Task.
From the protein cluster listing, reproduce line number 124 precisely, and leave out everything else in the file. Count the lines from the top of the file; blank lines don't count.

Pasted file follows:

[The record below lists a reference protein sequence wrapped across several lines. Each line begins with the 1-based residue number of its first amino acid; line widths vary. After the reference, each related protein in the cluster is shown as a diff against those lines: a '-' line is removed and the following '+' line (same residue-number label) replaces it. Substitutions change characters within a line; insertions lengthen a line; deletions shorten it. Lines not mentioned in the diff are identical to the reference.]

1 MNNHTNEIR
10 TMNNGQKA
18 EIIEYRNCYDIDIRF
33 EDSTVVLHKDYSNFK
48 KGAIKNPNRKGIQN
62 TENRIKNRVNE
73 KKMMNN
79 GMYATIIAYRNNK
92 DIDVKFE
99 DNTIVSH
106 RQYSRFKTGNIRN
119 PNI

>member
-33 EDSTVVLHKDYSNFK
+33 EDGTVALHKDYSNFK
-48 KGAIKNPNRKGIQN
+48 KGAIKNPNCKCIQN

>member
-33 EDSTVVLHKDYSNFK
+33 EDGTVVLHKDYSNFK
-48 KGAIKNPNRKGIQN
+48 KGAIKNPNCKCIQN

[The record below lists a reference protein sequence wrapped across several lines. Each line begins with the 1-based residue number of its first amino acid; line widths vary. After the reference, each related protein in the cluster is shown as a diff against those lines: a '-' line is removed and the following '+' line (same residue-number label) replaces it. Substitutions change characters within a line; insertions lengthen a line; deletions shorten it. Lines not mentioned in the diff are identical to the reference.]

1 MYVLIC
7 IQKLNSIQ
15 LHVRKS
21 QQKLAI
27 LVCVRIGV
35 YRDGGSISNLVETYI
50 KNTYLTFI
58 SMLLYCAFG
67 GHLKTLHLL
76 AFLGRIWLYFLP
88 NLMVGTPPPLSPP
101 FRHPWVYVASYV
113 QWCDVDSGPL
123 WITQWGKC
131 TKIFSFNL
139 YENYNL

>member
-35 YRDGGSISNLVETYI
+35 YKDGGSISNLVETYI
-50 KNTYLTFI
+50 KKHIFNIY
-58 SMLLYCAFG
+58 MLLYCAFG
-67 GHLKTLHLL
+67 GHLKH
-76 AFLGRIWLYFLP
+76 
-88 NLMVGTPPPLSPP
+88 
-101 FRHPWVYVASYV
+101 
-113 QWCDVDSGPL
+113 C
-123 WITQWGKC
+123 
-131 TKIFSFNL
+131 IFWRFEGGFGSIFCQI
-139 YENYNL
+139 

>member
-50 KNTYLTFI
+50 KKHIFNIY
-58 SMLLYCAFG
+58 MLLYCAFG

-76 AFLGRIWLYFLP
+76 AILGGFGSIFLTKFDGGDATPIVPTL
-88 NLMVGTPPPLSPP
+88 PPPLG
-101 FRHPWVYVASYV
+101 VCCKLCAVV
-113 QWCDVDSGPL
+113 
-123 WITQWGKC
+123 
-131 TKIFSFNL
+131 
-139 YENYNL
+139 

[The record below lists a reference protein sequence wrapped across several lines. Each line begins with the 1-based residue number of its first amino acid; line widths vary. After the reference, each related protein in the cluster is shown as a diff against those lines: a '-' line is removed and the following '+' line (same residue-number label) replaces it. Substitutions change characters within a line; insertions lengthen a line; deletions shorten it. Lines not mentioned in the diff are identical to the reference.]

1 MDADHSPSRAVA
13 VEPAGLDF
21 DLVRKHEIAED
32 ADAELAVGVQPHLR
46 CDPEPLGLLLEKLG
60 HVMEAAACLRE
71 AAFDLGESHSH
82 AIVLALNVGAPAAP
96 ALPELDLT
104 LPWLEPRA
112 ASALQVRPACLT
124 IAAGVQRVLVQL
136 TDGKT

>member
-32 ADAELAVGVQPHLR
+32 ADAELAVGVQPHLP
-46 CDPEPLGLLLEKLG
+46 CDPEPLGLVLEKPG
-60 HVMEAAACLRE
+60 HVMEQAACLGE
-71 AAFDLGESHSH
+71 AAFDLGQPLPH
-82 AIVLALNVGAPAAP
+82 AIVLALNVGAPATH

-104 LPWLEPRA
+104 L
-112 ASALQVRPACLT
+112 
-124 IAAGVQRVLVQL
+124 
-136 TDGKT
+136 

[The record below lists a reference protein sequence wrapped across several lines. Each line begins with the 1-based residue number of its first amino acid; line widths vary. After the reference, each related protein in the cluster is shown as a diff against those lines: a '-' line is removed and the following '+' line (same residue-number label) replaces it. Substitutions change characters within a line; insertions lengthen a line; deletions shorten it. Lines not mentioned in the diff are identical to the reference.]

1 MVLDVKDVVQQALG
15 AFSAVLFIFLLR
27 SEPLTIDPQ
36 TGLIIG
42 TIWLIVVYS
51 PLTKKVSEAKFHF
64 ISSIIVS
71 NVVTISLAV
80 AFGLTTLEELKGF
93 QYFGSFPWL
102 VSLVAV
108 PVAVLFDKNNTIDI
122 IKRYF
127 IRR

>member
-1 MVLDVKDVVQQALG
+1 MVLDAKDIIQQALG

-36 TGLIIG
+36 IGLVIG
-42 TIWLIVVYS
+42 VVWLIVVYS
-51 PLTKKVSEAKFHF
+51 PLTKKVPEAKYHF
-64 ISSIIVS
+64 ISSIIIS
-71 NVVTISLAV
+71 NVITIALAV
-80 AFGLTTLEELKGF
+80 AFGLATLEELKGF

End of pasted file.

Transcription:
71 NVVTISLAV